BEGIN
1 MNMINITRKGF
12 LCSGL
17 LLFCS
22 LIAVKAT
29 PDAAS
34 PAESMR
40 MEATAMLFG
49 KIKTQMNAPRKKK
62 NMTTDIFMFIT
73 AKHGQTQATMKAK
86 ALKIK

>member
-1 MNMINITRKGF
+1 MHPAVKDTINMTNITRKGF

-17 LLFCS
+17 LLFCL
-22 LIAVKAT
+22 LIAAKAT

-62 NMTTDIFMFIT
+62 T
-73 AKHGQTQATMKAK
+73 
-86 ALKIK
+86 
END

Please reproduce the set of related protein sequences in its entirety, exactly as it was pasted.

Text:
1 MNMINITRKGF
12 LCSGL
17 LLFCS
22 LIAVKAT
29 PDAAS
34 PAESMR
40 MEATAMLFG
49 KIKTQMNAPRKKK
62 NMTTDIFMFIT
73 AKHGQTQATMKAK
86 ALKIK

>member
-1 MNMINITRKGF
+1 MHPAVKDTINMTNITRKGF

-17 LLFCS
+17 LLFCL
-22 LIAVKAT
+22 LIAAKAT

-62 NMTTDIFMFIT
+62 T
-73 AKHGQTQATMKAK
+73 
-86 ALKIK
+86 